Undertreatment Is Common Among Elderly Patients With Early-Stage Breast Cancer and Non-Hodgkin’s Lymphoma

June 1, 2002

TAMPA, Florida-Giving suboptimal care, in terms of chemotherapy regimens and dose intensities, is "compromising survival" of elderly patients, according to a report by Julie Meyer, MPH, of a study involving close to 24,000 patients with early stage breast cancer and non-Hodgkin’s lymphoma. Ms. Meyer is a nurse practitioner in the Senior Adult Oncology Program at H. Lee Moffitt Cancer Center and Research Institute in Tampa, Florida.

TAMPA, Florida—Giving suboptimal care, in terms of chemotherapy regimens and dose intensities, is "compromising survival" of elderly patients, according to a report by Julie Meyer, MPH, of a study involving close to 24,000 patients with early stage breast cancer and non-Hodgkin’s lymphoma. Ms. Meyer is a nurse practitioner in the Senior Adult Oncology Program at H. Lee Moffitt Cancer Center and Research Institute in Tampa, Florida.

The study examined records from 1,243 community oncology practices for 20,799 patients with early-stage breast cancer and for 3,165 with non-Hodgkin’s lymphoma. The researchers defined suboptimal treatment (or low planned dose on time) as less than 85% of the planned dose intensity for breast cancer and less than 80% for the non-Hodgkin’s lymphoma regimen.

Among the breast cancer patients, the percentages for those receiving suboptimal care was 27.8% of those over 65 vs 20.8% of younger patients receiving CMF (cyclophosphamide/methotrexate/fluorouracil) therapy, 28.1% of those over 65 vs 23.7% of younger patients receiving CAF (cyclophosphamide/doxorubicin/fluorouracil), and 14.7% of those over 65 vs 10.2% of younger patients receiving AC (doxorubicin/cyclophosphamide). Among the non-Hodgkin’s lymphoma patients receiving CHOP (cyclophosphamide [Cytoxan]/doxorubicin/vincristine [Oncovin]/prednisone), 42% of those over 65 were undertreated, compared to 23% of younger patients.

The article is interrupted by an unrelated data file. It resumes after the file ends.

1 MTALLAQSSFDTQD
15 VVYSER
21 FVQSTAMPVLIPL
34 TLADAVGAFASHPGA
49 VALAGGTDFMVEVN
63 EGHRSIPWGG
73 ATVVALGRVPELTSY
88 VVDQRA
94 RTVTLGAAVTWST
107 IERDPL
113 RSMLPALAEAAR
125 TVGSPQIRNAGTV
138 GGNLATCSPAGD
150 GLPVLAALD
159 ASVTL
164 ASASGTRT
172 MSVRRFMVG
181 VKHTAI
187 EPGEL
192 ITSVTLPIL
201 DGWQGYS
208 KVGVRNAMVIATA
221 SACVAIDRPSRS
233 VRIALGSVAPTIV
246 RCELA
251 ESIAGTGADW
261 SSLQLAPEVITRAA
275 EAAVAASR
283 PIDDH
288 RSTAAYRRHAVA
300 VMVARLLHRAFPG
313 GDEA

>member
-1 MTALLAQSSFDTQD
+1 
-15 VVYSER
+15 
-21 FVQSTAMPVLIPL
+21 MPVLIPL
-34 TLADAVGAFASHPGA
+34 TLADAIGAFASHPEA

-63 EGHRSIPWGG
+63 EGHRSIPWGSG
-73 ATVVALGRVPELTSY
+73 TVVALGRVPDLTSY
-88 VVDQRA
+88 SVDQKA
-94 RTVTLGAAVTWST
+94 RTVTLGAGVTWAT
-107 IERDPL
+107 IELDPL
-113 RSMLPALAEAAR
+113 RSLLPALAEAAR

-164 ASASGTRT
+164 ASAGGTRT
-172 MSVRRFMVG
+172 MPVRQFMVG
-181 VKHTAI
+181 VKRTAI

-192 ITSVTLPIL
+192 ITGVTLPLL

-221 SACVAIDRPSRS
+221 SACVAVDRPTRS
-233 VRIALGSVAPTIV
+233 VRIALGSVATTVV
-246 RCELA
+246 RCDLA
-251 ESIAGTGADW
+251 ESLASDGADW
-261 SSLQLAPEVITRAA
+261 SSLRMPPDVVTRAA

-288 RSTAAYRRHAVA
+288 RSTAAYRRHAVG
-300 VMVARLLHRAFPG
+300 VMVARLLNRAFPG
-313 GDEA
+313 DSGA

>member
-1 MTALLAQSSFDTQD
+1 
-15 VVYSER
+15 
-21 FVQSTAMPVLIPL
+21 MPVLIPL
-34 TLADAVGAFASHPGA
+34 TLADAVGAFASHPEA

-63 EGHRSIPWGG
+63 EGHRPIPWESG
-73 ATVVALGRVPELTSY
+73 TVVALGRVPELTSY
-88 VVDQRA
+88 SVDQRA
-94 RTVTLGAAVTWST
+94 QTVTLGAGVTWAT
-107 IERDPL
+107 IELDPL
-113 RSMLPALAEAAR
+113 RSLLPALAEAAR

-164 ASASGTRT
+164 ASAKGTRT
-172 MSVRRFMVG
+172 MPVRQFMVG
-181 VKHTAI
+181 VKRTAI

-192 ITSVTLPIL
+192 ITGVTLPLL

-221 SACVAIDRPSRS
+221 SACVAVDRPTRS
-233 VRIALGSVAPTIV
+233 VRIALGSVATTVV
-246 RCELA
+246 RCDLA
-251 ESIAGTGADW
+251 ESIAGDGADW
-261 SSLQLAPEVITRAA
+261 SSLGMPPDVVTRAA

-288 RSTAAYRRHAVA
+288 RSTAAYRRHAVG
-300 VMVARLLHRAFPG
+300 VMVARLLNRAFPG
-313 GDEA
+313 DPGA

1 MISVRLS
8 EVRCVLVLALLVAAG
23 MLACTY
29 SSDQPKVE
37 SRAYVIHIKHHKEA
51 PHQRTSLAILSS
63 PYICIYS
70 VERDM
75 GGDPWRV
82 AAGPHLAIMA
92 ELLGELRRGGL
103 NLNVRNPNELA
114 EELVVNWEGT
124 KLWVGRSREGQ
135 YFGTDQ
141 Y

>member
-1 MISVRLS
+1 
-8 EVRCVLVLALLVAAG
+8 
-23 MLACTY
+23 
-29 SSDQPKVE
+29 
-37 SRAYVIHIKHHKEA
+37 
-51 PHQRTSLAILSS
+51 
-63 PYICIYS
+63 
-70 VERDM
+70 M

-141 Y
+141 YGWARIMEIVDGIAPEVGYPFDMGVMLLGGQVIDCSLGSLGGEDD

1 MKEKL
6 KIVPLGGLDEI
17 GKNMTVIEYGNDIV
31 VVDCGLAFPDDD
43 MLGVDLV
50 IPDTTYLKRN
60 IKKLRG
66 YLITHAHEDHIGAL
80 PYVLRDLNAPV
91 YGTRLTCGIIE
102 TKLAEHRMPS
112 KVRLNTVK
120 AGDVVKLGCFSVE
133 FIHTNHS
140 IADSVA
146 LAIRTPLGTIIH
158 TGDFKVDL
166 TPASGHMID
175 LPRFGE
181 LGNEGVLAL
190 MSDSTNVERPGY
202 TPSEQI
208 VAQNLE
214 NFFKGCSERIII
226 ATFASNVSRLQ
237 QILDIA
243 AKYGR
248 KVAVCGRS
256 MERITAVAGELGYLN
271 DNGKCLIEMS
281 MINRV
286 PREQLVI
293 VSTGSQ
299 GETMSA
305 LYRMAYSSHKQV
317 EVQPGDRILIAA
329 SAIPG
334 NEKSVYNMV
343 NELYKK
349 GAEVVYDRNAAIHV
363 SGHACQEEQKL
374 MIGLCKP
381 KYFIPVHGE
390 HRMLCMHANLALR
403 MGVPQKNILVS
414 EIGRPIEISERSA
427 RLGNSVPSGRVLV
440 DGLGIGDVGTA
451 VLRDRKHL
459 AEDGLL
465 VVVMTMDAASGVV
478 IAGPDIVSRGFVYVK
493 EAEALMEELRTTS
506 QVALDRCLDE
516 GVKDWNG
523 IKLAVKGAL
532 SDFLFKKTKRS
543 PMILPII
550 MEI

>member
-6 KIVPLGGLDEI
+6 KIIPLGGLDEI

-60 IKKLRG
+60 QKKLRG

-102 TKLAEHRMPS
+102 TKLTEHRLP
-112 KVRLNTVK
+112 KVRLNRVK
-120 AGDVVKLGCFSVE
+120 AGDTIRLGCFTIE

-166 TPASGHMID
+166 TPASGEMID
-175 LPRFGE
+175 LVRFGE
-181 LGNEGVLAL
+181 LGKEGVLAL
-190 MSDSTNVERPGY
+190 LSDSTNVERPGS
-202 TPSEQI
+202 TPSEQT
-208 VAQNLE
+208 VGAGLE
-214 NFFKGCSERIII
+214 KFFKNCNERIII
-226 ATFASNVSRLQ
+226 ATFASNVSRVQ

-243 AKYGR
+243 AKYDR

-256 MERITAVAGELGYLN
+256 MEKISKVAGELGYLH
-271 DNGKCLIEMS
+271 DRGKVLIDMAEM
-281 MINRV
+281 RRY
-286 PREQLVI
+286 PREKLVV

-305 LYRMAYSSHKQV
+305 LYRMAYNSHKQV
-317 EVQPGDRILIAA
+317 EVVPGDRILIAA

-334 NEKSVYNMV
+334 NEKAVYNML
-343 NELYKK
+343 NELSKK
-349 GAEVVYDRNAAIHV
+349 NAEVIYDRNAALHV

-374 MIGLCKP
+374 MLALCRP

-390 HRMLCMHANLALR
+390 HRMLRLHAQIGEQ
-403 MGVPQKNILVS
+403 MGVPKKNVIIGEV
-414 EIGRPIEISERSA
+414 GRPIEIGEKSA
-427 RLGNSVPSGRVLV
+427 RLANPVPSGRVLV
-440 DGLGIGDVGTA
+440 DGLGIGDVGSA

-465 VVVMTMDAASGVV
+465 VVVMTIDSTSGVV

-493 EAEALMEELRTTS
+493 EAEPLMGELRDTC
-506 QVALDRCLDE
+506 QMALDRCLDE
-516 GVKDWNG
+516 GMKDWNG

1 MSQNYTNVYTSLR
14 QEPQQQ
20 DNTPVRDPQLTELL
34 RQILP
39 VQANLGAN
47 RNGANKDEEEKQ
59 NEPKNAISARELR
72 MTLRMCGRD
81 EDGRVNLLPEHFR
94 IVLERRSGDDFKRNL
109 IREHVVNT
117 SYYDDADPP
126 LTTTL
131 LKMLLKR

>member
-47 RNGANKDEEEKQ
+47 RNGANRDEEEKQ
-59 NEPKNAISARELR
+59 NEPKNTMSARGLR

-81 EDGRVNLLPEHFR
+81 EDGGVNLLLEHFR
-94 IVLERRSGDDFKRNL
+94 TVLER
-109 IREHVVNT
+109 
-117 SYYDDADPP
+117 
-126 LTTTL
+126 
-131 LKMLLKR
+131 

"Physicians say they’re giving [elderly patients] standard care, but they’re not," Ms. Meyer said. Because persons of differing ages who receive similar chemotherapy regimens experience similar survival rates, giving suboptimal treatment to elderly patients is thereby "compromising survival," she added.

Hematopoietic Growth Factors

Elderly cancer patients run a higher risk of treatment-induced myelosuppression, especially neutropenia, and suffer more infections and more severe infections than younger people. These conditions often cause reductions and delays in planned chemotherapy, Ms. Meyer said, but need not translate into dose-limiting toxicities when hematopoietic growth factors are used. Nonetheless, only 10% of elderly cancer patients receive growth factors proactively, she noted. Instead, among the great majority of physicians, the "attitude is ‘let’s just see if they need it,’" she said.

In addition, she said, when growth factors are prescribed, Medicare requires that patients come to a physician’s office for these daily shots, though insurance providers generally permit younger patients to give themselves the shots at home. The perceived inconvenience of these office visits, she suggested, encourages many physicians to forego prescribing proactive growth factors.

The "significant" discrepancies in treatment of older vs younger patients indicate that the elderly need hematopoietic growth factors from the beginning of their chemotherapy in order to assure that they can tolerate the full doses that they need, Ms. Meyer said. Nurses can play an important role by checking that doses are only reduced when truly necessary.